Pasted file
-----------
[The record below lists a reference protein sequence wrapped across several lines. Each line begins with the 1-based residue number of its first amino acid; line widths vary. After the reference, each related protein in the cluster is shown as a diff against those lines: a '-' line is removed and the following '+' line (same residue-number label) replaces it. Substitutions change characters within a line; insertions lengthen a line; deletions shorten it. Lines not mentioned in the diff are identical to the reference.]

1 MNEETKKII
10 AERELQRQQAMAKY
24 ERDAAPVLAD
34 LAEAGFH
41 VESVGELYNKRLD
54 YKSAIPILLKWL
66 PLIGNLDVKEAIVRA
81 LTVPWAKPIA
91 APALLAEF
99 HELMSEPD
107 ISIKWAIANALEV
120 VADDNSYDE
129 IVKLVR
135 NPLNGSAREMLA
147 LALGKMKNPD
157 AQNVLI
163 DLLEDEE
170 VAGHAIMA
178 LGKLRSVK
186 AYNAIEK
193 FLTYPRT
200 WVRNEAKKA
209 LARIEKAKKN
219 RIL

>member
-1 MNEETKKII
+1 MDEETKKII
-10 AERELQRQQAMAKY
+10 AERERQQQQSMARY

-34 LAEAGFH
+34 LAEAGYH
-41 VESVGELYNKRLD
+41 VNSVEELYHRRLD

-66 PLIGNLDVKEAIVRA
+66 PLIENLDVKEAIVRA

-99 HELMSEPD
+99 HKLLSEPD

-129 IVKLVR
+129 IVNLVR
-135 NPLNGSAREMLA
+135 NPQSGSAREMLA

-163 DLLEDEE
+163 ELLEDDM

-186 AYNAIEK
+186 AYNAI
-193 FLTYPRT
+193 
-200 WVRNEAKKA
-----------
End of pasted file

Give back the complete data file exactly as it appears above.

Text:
[The record below lists a reference protein sequence wrapped across several lines. Each line begins with the 1-based residue number of its first amino acid; line widths vary. After the reference, each related protein in the cluster is shown as a diff against those lines: a '-' line is removed and the following '+' line (same residue-number label) replaces it. Substitutions change characters within a line; insertions lengthen a line; deletions shorten it. Lines not mentioned in the diff are identical to the reference.]

1 MNEETKKII
10 AERELQRQQAMAKY
24 ERDAAPVLAD
34 LAEAGFH
41 VESVGELYNKRLD
54 YKSAIPILLKWL
66 PLIGNLDVKEAIVRA
81 LTVPWAKPIA
91 APALLAEF
99 HELMSEPD
107 ISIKWAIANALEV
120 VADDNSYDE
129 IVKLVR
135 NPLNGSAREMLA
147 LALGKMKNPD
157 AQNVLI
163 DLLEDEE
170 VAGHAIMA
178 LGKLRSVK
186 AYNAIEK
193 FLTYPRT
200 WVRNEAKKA
209 LARIEKAKKN
219 RIL

>member
-1 MNEETKKII
+1 MDEETKKII
-10 AERELQRQQAMAKY
+10 AERERQQQQSMARY

-34 LAEAGFH
+34 LAEAGYH
-41 VESVGELYNKRLD
+41 VNSVEELYHRRLD

-66 PLIGNLDVKEAIVRA
+66 PLIENLDVKEAIVRA

-99 HELMSEPD
+99 HKLLSEPD

-129 IVKLVR
+129 IVNLVR
-135 NPLNGSAREMLA
+135 NPQSGSAREMLA

-163 DLLEDEE
+163 ELLEDDM

-186 AYNAIEK
+186 AYNAI
-193 FLTYPRT
+193 
-200 WVRNEAKKA